Why Crypto’s Demise Could Be Exaggerated, Despite Stablecoin Volatility
The stock market’s recent volatility has been accompanied by a similar path for digital currencies like Bitcoin (BTC), as the Fed’s anticipated rate hikes have put pressure on growth-based assets. Since reaching an all-time high of over $68,000 in November of last year, Bitcoin was trading just below $30,000 to start the week. Year-to-date, it’s down over 35%.
As the central bank looks to tighten its monetary policy and raise rates, the goal is to rein in inflation. That said, the approach tends to reduce investor’s appetite for risk. With the Fed enacting two rate hikes over the past months, Bitcoin’s slide has accelerated. Last Thursday it plunged below 25,000 for the first time since December of 2020.
One of the more recent events contributing to crypto’s struggles involves stablecoin TerraUSD (UST). By design, the coin is intended to be “pegged” to the value of the US dollar. Algorithms are used in an attempt to make sure the token doesn’t lose this peg.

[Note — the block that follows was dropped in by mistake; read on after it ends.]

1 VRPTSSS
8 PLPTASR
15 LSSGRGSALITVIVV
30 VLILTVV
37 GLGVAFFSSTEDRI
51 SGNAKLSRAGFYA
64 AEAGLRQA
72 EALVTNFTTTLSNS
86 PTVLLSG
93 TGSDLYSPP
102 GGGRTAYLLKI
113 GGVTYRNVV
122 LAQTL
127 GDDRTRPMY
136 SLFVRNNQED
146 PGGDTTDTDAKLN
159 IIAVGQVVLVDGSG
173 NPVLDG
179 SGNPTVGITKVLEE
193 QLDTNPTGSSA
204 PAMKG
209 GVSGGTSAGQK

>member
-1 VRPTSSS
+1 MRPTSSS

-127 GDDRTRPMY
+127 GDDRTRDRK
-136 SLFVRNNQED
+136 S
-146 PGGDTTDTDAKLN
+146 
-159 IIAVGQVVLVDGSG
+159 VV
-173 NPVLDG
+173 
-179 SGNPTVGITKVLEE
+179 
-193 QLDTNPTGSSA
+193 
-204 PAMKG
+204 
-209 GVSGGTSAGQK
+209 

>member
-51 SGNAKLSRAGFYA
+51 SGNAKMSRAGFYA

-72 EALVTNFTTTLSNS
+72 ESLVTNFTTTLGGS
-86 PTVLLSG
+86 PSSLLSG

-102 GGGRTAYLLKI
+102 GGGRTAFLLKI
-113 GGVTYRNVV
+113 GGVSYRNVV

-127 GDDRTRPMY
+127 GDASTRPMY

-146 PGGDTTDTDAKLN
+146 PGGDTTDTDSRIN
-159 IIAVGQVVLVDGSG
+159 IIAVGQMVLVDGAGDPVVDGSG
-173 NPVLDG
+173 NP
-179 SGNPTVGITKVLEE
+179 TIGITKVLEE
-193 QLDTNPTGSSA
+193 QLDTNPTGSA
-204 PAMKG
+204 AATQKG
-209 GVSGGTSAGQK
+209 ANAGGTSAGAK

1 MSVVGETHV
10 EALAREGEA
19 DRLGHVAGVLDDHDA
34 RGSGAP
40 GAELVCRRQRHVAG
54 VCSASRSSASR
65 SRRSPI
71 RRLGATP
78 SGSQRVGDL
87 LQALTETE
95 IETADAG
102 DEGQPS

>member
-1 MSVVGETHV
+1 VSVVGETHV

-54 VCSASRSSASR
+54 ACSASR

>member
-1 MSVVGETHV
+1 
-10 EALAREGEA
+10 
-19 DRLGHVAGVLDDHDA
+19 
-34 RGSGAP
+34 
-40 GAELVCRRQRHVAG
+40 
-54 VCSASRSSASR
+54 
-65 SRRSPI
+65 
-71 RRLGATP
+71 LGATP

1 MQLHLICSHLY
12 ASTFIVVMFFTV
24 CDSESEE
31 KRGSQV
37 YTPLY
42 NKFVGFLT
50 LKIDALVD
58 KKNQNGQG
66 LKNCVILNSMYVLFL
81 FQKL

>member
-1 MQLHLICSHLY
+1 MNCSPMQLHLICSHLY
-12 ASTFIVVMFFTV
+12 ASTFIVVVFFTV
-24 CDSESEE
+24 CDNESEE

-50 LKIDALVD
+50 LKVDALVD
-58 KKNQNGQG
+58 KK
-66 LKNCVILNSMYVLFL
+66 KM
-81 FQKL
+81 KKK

Last week both TerraUSD and its digital coin counterpoint Luna (LUNA) more or less lost all their value, and the blockchain on which they trade had to briefly shutdown operations. In essence a run had been created on both assets, losing the dollar peg. Currently Luna is trading near zero one month after reaching $119, and TerraUSD is right around 20 cents.
There’s a perception among some industry observers that the TerraUSD fiasco could end up being a good thing for the crypto industry overall. If it happened later, after continued speculative growth for digital assets, the resulting fallout may have caused a 2008-style collapse for the decentralized finance industry.
Now, the likelihood is stablecoins will come under more strict regulation. A top SEC official reportedly indicated this to be the case, according to Reuters. Just last week, Treasury Secretary Janet Yellen spoke about the need for more crypto regulation. For investors who saw value disappear in the collapse of TerraUSD and Luna, forward thinking may not provide much relief, but for the industry it could represent painful progress.
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